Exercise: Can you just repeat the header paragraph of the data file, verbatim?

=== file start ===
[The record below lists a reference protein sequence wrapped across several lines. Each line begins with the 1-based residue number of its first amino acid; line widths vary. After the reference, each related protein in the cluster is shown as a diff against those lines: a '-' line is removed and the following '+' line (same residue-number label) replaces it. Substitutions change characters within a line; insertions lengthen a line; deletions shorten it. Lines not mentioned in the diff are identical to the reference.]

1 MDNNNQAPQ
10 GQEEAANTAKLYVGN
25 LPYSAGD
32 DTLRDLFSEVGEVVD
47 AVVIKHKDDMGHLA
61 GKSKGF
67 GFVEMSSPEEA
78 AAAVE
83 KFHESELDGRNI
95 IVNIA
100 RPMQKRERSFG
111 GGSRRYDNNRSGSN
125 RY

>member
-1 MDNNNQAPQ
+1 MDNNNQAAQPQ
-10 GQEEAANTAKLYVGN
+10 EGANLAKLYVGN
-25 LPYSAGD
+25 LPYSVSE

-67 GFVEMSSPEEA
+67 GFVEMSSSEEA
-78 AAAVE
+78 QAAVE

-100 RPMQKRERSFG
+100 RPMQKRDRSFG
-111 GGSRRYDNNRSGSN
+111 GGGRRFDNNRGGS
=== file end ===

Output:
[The record below lists a reference protein sequence wrapped across several lines. Each line begins with the 1-based residue number of its first amino acid; line widths vary. After the reference, each related protein in the cluster is shown as a diff against those lines: a '-' line is removed and the following '+' line (same residue-number label) replaces it. Substitutions change characters within a line; insertions lengthen a line; deletions shorten it. Lines not mentioned in the diff are identical to the reference.]